Buffalo Trace Distillery recently announced that they would be bringing their international-only Blanton’s Gold Edition to U.S. markets starting this summer. There is a lot of excitement for Buffalo Trace’s international Blanton’s products, so demand is expected to be sky high. Despite all of the fever pitch for this new stateside release, it was met with the expected response by many people: “Great...another Buffalo Trace product that will never see the shelves and should catch insane secondary market prices. The company deliberately puts out products simply to tease its customers.”
There are no available hard numbers to prove it, but Buffalo Trace seems to be the most allocated bourbon brand, and people's frustrations continue to grow with the company. It doesn’t help that the company year after year continues to announce new limited products that the majority of consumers never see, taste, or have the ability to purchase. While this is most likely true, and an understandable response from people’s frustrations, 100% of the blame can’t be put on Buffalo Trace.
The Blanton’s Gold Edition press release is a great barometer of just how popular Buffalo Trace’s products are. We post many companies' new product announcements on Breaking Bourbon, but Buffalo Trace announcements far outpace every other company in terms of pageviews and reader comments. It is a simple fact that Buffalo Trace is extremely popular with bourbon customers.
As easy as it is to hate Buffalo Trace for teasing everyone with new limited release products they’ll never have the opportunity to buy, I’m not so sure people realize just how popular and in-demand Buffalo Trace’s products are.
It’s painful as a consumer and bourbon lover to not be able to purchase Buffalo Trace’s products while other companies' products are readily available. Adding even more fuel to the fire, many other major Kentucky distilleries are catching up with demand and even returning age statements to their products. In some cases too, their limited release products appear more readily available.
It still makes you scratch your head as to why Buffalo Trace even bothers with new releases when they can’t adequately supply their existing brands. A lot of it simply has to do with brand presence in the minds of consumers. New products cause excitement which is clearly on display with Blanton’s Gold Edition. The same will happen again when Buffalo Trace officially announces their rumored E.H. Taylor limited release later this year. People are curious about what’s new, but that excitement can be quickly overtaken with resentment. It’s unknown how sustainable this practice will be for the company, although there have been plenty of non-bourbon companies that find great success with this strategy.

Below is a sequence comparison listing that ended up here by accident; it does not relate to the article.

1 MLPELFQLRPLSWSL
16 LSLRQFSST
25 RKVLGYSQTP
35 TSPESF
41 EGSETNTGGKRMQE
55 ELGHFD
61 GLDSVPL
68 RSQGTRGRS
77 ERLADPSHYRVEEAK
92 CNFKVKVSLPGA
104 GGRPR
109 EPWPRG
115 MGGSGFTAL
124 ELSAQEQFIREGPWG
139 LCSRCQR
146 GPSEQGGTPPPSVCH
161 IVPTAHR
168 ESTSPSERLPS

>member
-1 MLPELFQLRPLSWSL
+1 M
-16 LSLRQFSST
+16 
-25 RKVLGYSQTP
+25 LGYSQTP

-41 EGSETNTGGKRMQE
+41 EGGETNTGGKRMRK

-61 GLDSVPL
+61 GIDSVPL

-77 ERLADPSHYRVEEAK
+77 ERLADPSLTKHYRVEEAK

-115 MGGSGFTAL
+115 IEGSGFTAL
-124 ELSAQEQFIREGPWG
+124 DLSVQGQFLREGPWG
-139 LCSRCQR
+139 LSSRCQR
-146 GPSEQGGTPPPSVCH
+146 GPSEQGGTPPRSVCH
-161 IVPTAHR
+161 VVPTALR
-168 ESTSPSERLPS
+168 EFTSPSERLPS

The case could be made that Buffalo Trace needs to streamline their product line so they can adequately supply their products, and release limited edition bourbons when they have enough where customers actually have a chance of obtaining one. But keep in mind, for the last few years by our calculations, George T. Stagg and William Larue Weller both saw increased release numbers (close to 40,000 bottles each), but did anyone feel they had an easier chance of getting one?
Thankfully the market has seen a resurgence in available, budget-friendly, and high quality bourbon recently. 1792 Single Barrel, Old Ezra 7 Year Barrel Strength, Larceny Barrel Proof, Four Roses Small Batch Select Bourbon, and even Buffalo Trace’s own Stagg Jr. And remember, Blanton’s Gold Edition has been available from numerous overseas online retailers for years, and will probably continue to be that way for the foreseeable future.
It’s always going to be frustrating to be a consumer of a popular product, but it can have a positive side effect too. The hunt can be exhausting, but at times also thrilling when you land something big. If every new bottle was always readily available, bourbon drinking wouldn’t be as exciting, and the practice of showing off a rare find to friends wouldn't be as fun to partake in either. In turn, people hate to love limited releases, but in a way, they’re a necessary evil that adds to the fun of it all.